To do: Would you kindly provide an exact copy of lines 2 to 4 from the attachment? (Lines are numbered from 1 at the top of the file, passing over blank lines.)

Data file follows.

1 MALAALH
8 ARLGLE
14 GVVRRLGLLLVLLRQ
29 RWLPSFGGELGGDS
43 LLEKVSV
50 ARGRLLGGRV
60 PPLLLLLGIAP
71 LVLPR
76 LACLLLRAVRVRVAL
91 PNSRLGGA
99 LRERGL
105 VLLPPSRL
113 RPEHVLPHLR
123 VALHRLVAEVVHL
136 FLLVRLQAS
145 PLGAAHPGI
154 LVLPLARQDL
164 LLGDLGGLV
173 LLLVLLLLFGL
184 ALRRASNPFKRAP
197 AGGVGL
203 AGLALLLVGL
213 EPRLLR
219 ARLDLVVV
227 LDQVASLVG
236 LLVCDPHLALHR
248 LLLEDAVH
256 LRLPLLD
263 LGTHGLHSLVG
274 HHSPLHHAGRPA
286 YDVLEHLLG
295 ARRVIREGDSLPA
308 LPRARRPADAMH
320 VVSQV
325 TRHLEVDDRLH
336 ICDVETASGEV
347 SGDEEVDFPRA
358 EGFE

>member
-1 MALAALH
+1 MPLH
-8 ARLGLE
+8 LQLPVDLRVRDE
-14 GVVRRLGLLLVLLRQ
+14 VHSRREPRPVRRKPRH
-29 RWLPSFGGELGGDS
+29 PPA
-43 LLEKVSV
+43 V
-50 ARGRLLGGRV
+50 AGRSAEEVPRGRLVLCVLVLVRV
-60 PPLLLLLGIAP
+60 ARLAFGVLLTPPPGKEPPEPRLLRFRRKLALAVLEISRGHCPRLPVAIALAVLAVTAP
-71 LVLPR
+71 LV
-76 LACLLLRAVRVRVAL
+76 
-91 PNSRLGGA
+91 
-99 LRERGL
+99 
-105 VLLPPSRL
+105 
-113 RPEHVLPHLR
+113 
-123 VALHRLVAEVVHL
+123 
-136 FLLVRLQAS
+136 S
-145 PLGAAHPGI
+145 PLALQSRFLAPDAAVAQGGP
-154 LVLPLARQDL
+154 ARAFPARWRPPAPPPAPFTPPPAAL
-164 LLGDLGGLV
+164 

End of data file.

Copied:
8 ARLGLE
14 GVVRRLGLLLVLLRQ
29 RWLPSFGGELGGDS